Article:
“With the right portfolio of payment methods, airlines can improve sales, increase revenue per customer, improve conversion rate, reduce the average cost per payment transaction and lower the cost to serve the travellers.”
GC: In terms of Southwest’s decision to add Apple Pay, was there a reason the airline went for this specific method over any other digital payment?
“Since its introduction in 2014, Apple Pay has reached nearly 10 billion transactions. For many travellers, it has become an indispensable mobile payment to make every day purchases.
“Southwest recognizes that customer needs have evolved to include a seamless booking experience. As one of the most popular digital wallets in North America, Apple Pay is now helping Southwest deliver that ideal experience.
“By offering Apple Pay as an alternative form of payment, Southwest is better able to increase volume (sold flights) and revenue (sold ancillary products). Using our customizable deployment, Southwest can also choose to offer additional forms of payment in future such as Google Pay, PayPal, etc.”
GC: And how is it performing so far?
“Passengers love everything that eliminates payment friction and we received very positive feedback of passengers enjoying not only higher acceptance rate but also key features. These include things like having stored cards that enable one-click payment across all devices. We also see this in the growing volume of transactions; Passengers are using it more and more.”
GC: Is it limited by the connectivity on board the aircraft?
“Our payment solution works on board of a connected aircraft where WIFI is available and needs indeed internet connection to enable the processing of payment transaction. However, all airlines are now aggressively rolling out as fast as possible broadband WIFI connection and will offer the conditions to use our payment services.”
GC: Turning to the future, where do you see payment processing heading next? What can we expect in the future? Perhaps fingerprint payments or something else?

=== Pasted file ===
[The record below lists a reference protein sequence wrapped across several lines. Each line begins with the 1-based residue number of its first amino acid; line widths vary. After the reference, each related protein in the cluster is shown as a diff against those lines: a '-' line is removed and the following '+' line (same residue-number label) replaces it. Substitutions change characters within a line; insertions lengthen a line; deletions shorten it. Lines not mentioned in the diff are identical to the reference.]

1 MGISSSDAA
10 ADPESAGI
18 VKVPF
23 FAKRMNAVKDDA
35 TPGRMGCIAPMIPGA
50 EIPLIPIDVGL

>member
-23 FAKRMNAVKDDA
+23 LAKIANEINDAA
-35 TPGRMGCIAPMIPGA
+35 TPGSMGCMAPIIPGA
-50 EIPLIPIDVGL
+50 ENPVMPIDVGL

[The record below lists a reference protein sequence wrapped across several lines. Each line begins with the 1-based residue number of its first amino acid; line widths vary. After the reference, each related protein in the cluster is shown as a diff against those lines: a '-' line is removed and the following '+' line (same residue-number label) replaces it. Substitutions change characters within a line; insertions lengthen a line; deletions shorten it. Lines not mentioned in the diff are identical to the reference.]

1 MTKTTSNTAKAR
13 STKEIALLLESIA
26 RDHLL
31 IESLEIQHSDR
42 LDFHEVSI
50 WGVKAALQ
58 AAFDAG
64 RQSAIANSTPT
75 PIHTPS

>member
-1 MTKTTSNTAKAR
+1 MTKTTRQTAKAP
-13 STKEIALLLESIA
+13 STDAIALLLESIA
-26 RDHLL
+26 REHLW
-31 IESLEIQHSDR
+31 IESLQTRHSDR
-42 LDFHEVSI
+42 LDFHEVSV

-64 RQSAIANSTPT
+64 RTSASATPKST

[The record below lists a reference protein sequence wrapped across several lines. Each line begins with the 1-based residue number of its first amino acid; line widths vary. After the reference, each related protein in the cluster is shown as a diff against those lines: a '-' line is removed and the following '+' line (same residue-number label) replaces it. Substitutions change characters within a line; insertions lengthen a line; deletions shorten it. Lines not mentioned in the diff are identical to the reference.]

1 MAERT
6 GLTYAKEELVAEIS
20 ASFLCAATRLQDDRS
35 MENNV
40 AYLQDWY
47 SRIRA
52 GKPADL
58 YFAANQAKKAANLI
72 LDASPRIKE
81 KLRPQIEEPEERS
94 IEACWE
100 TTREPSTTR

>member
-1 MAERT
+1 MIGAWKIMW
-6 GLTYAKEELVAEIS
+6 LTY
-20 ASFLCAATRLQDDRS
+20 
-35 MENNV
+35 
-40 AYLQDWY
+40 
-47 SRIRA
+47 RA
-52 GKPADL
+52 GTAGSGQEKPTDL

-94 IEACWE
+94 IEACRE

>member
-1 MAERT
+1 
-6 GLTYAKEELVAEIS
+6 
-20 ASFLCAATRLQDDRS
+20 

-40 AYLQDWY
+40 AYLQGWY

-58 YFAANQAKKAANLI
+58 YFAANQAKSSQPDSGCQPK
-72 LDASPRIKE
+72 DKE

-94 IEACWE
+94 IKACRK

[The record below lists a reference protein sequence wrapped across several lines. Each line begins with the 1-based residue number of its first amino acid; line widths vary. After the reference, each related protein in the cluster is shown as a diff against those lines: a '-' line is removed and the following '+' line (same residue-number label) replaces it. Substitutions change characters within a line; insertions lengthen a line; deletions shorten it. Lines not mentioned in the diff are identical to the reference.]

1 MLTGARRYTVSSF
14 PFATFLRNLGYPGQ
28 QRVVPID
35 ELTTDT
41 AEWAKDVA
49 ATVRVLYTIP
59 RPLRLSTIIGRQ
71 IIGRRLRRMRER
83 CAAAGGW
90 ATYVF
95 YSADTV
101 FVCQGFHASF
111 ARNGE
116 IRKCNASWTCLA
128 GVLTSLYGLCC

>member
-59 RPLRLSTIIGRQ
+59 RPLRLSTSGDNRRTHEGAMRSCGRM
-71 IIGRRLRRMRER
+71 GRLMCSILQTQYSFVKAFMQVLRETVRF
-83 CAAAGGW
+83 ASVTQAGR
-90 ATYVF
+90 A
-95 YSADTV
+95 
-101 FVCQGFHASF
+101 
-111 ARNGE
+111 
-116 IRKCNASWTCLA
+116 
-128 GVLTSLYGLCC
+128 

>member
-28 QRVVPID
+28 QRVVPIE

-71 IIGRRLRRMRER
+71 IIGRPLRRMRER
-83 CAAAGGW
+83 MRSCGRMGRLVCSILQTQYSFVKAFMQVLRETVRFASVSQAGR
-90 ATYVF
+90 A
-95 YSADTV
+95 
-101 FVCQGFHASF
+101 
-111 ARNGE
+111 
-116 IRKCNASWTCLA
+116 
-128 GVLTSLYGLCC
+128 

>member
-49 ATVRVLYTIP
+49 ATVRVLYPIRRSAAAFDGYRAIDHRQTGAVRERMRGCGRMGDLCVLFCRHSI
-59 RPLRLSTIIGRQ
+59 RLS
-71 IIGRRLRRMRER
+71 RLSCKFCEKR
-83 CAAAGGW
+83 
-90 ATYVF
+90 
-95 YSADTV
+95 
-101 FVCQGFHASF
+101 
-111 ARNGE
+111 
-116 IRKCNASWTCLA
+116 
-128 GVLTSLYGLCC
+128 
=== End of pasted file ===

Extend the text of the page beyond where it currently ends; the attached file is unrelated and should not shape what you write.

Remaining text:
“One-click payment using biometrics is already here! With Velocity, we enable customers to store their card once and activate face ID or touch ID where available. This really speed up the payment process. But we can expect some further innovation in the future to further simplify the payment process.
“The big gain will certainly come on the fraud screening side, where customer data coupled with Artificial Intelligence will enable travel brands to detect good customers upfront and therefore eliminate friction due to fraud screening procedures. On the customer interface side, voice recognition will certainly be used at some point to authenticate the customer using a voice-based channel.”
What Gjerding and CellPoint are doing with Southwest Airlines is certainly a mark of things to come. As more airlines roll out onboard connectivity, we can expect to see greater adoption of biometric and alternative payment methods, both on and off the plane. As tools become more sophisticated and the connected airplane of tomorrow becomes a reality, it will be exciting to see just how much better things can get.
Kristian was clear that there’s still a lot that can be done to make payment processing faster and more personalized to each passenger. No doubt the day will eventually come when we can step on board an aircraft and instantly be offered to make payments by our preferred method and in our preferred currency. For passengers and airlines alike, it’s certainly a promising outlook.